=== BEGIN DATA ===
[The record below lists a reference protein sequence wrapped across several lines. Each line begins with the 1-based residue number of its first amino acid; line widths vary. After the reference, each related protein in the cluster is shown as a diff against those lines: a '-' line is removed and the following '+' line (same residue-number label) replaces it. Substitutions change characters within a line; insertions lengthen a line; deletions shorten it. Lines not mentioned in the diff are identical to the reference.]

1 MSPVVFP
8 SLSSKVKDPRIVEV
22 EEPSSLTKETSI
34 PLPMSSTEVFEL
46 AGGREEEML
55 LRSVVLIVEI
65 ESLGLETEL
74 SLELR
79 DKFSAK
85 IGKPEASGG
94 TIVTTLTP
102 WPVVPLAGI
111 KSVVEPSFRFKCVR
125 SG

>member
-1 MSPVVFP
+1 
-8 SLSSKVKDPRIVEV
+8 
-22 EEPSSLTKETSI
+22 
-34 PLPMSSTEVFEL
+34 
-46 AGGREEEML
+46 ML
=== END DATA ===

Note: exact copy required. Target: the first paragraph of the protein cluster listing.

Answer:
[The record below lists a reference protein sequence wrapped across several lines. Each line begins with the 1-based residue number of its first amino acid; line widths vary. After the reference, each related protein in the cluster is shown as a diff against those lines: a '-' line is removed and the following '+' line (same residue-number label) replaces it. Substitutions change characters within a line; insertions lengthen a line; deletions shorten it. Lines not mentioned in the diff are identical to the reference.]